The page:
By Craig Funston
This column comes a day after the big day. (Maurice, that means today is Tuesday and yesterday, Monday, was Thanksgiving) I could have penned, er, keyboarded, this last week, but a day late is probably more appropriate than six days early.
That only in occasional columns, of course. In life, early is always better.
I could come up with the usual jokes about stuffed turkeys (birds and otherwise), but I shan’t. Or I could attempt to explain the real reason for Thanksgiving. That’s it’s historical, cultural, and biblical basis, but it could come across as narrow-minded and parochial. We’ll have none of that, in these politically-correct, race-baiting, revisionist times, will we?
I love Thanksgiving, but probably for all the wrong reasons. I do love it for the right reasons, too, but sometimes my stomach has more say in the matter than my head.
As you may know, we raise our own turkeys and there nothing is (as in N-O-T-H-I-N-G) like free- range, farm-fresh turkeys for dinner. We have enjoyed this pleasure for years. We know where they’re coming from, what’s in them (and what’s not), and, oh right, they tastes really good.
I also like the thanksgiving season—the colours, the timing, the food (probably in that order). There’s nothing like the changing leaves, the nip in the air, and that serene period between summer’s labour and winter’s inconvenience.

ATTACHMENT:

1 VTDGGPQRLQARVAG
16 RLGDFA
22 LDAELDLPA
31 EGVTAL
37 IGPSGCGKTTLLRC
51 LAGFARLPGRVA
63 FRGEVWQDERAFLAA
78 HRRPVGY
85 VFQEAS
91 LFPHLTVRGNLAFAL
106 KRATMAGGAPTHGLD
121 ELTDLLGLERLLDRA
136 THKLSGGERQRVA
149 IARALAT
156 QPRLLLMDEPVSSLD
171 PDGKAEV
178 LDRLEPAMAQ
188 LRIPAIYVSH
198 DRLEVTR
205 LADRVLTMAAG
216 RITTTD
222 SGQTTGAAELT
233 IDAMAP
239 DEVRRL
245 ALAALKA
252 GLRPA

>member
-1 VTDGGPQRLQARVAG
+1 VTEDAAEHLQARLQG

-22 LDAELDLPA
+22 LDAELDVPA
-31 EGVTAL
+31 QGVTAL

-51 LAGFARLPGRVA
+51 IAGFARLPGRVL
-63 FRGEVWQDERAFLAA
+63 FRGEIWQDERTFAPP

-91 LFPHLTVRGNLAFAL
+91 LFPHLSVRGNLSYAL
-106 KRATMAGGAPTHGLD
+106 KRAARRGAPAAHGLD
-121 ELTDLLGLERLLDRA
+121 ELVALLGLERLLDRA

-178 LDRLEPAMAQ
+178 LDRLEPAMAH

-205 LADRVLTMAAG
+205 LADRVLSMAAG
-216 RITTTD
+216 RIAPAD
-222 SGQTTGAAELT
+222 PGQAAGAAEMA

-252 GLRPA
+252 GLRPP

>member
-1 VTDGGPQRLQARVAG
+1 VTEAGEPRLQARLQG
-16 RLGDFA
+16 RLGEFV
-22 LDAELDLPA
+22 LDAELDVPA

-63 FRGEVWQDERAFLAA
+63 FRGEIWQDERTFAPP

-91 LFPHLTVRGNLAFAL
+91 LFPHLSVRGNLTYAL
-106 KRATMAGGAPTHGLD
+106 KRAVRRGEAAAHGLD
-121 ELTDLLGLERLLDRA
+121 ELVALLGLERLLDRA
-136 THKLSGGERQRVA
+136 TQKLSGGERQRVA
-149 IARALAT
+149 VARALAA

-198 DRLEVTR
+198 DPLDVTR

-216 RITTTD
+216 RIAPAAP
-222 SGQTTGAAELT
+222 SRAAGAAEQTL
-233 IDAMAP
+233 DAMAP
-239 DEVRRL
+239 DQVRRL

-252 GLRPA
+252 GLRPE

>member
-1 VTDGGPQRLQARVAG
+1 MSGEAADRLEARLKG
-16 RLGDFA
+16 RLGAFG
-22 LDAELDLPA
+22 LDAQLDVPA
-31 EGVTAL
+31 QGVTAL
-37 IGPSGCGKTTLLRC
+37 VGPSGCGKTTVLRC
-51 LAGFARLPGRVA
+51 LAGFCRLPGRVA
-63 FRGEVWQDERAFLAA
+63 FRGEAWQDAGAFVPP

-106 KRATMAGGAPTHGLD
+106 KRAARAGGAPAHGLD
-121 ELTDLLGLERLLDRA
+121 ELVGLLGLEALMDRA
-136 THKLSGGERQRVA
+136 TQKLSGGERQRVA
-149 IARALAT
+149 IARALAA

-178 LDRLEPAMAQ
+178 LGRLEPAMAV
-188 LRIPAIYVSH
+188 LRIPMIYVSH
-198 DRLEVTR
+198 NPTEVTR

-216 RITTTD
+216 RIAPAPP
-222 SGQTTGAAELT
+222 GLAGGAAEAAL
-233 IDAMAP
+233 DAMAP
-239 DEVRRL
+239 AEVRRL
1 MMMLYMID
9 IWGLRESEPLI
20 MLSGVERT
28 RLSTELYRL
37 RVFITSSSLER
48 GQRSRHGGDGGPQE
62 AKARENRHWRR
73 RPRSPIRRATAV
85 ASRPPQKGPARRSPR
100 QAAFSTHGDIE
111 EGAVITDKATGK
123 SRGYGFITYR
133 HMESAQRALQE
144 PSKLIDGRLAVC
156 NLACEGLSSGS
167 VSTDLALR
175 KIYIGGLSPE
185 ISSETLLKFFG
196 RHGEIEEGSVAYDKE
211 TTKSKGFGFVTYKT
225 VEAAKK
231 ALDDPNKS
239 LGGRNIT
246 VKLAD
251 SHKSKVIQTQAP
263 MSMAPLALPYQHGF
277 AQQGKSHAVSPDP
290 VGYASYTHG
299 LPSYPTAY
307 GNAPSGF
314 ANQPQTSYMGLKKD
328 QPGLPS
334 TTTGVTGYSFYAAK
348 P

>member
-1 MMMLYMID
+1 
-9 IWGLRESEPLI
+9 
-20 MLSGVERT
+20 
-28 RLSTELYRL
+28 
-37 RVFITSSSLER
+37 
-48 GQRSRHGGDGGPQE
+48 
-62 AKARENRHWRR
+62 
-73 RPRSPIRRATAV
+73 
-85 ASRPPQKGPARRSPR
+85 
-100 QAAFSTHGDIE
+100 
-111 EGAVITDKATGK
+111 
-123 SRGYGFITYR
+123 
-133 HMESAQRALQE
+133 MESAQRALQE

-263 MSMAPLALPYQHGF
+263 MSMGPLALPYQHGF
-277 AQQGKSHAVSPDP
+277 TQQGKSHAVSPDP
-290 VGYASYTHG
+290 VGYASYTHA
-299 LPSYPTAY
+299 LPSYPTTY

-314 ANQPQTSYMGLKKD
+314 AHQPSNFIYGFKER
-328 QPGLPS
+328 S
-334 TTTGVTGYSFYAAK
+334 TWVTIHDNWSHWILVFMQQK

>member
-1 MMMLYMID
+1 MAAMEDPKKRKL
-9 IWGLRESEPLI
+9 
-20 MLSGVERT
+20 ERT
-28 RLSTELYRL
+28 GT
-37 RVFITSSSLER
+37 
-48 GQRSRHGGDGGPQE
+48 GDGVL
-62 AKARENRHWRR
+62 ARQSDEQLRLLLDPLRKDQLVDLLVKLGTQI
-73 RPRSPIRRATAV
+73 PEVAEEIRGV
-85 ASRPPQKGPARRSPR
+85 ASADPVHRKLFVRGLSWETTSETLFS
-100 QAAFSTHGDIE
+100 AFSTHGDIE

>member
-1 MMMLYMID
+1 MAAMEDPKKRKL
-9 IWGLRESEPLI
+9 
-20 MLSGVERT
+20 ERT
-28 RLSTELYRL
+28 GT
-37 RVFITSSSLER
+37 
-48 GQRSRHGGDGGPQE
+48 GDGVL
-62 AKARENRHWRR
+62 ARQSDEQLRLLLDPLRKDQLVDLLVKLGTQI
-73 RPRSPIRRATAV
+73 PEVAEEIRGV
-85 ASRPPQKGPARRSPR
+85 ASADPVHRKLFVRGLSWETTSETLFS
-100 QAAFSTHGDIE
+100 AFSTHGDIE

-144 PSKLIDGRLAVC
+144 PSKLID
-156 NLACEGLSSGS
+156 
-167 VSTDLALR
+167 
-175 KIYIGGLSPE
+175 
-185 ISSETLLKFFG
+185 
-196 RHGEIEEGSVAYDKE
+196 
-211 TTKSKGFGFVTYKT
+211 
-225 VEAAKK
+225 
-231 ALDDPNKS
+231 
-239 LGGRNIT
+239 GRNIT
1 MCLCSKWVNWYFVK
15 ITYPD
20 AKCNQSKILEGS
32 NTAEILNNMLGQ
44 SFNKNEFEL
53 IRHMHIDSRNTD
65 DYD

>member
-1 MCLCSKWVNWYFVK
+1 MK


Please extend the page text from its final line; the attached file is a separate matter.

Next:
Have you ever wondered why we celebrate Thanksgiving in early October and why that huge province to the south of us (America, Maurice, America) celebrates it in late November? I like our timing better: And for those who enjoy their stat holidays, early October is evenly spaced between Labour Day and Remembrance Day, with Christmas holidays tagging along a few weeks later.
I have a pretty good grasp as to why the American Thanksgiving came about, as well as ours. Among other factors, it has a religious basis, which, of course, has been removed from our pluralistic reference books.
Thanksgiving, (the act of versus the holiday), is also a good quality. One who is grateful, thankful, and appreciative (yes, these are synonyms; I use them for emphasis) is a well-adjusted, happy person.
Unfortunately, the inverse is true.
The pursuit of entitlement, individual rights, and fairness, is not wise. That perspective produces the spirit of crankiness. Thus, where privileges are expected then demanded, thanksgiving (and Thanksgiving) just doesn’t happen.
These often have come from two extreme perspectives: One involves the easy way (too few hardships, too much affluence); the other one comes the hard way (broken homes and many other related deprivations). Somehow there is this goofy notion that we deserve the same rights and privileges as everyone else; they we want to start where the previous generation finished off.
A bit of a generalization, to be sure. You’ll notice where I am including my generation in the blame game, too. There seems to be little commitment of working our way up from the bottom—like our parents did.
Somewhere along the way we we have imbibed the fallacy that we have unalienable rights in money matters and housing options, in employment, and possessions. Not so: Maybe we have to start small, with little to our name, and grow from there.
We teach our children to say “please” and “thank you”—and trust that a spirit of gratefulness is caught. Even if the words aren’t spoken, hopefully they develop the right attitude. I am as guilty as the next person for not thanking those who put themselves out for me—wife, kids, all authorities, just starters .
We need to be more grateful for what we have, what we don’t have, and everything in between.
So, let’s make everyday a thanksgiving (and Thanksgiving) day. Mind you, if you’re a turkey (double meaning there, Maurice), that may not go over too well.